Remembering Those Who Lost Their Lives on 9/11

By |2019-09-11T16:08:36-04:00September 11th, 2019|Uncategorized|

On a clear day 18 years ago, nearly 3,000 Americans died and more than 10,000 were wounded in 9/11 terror attacks, which devastated the nation and shocked the world. 

Those who lost their lives that day included mothers, fathers, and children – who left behind their loved ones who mourn them still. 

More than 400 firefighters and police officers were also among those who were killed on that fateful day. It was the deadliest terrorist attack the country had ever witnessed, and the most elaborate foreign attack on American soil since Pearl Harbor.  

As we remember those who lost their lives and their devastated families, it is important to recognize that those attacks of 9/11 were targeted at human beings everywhere who embody peace and goodwill. 

Those attacks were designed to kill our indomitable human spirit and shatter our values that we cherish as Americans.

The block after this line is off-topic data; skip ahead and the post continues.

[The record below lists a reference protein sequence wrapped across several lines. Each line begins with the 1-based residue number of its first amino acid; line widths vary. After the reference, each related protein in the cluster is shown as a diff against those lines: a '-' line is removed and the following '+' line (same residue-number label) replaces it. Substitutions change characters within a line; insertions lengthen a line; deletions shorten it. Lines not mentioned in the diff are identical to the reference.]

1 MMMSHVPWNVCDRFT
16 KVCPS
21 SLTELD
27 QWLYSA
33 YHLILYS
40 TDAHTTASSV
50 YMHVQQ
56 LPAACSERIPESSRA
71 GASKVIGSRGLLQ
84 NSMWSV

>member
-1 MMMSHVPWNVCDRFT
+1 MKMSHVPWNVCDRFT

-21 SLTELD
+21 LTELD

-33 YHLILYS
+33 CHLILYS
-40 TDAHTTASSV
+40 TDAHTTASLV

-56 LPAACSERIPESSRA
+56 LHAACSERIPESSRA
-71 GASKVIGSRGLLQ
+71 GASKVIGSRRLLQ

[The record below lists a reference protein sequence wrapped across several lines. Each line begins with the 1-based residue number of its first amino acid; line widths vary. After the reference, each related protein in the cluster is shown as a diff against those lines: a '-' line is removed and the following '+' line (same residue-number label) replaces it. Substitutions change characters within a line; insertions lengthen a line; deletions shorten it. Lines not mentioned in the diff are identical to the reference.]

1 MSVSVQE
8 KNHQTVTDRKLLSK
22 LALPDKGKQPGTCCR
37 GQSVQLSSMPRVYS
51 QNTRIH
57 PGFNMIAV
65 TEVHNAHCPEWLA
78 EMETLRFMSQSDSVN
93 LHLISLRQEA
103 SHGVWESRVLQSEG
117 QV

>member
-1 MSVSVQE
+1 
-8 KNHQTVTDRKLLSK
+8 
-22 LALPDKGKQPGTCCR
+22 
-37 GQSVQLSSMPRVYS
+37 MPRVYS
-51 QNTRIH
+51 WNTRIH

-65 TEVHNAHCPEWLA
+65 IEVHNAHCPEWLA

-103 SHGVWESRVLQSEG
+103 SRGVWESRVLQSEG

But America emerged stronger that day, and has continued to grow stronger every day since. We continue to uphold the true American values that make life worth living, and we progress undeterred towards our goal of peace and prosperity for the country and the world. 

There will always be disagreements and there will always be those who seek to divide us as a nation. But on this momentous occasion, above all, we come together, as one. Our faith in humanity unites us as fellow Americans and as global citizens. 

To always stay together as one people is our eternal tribute to those who left us on this “Patriot Day” 18 years ago. 

May this occasion inspire us to cherish our freedom more than anything else and reaffirm our respect for human life. 

Let us mark this somber occasion with an excerpt from “The Names,” a poem by America’s poet laureate Billy Collins, which he dedicated to those who left us on 9/11.

Names of citizens, workers, mothers and fathers,
The bright-eyed daughter, the quick son.
Alphabet of names in a green field.
Names in the small tracks of birds.
Names lifted from a hat
Or balanced on the tip of the tongue.
Names wheeled into the dim warehouse of memory.
So many names, there is barely room on the walls of the heart.

 

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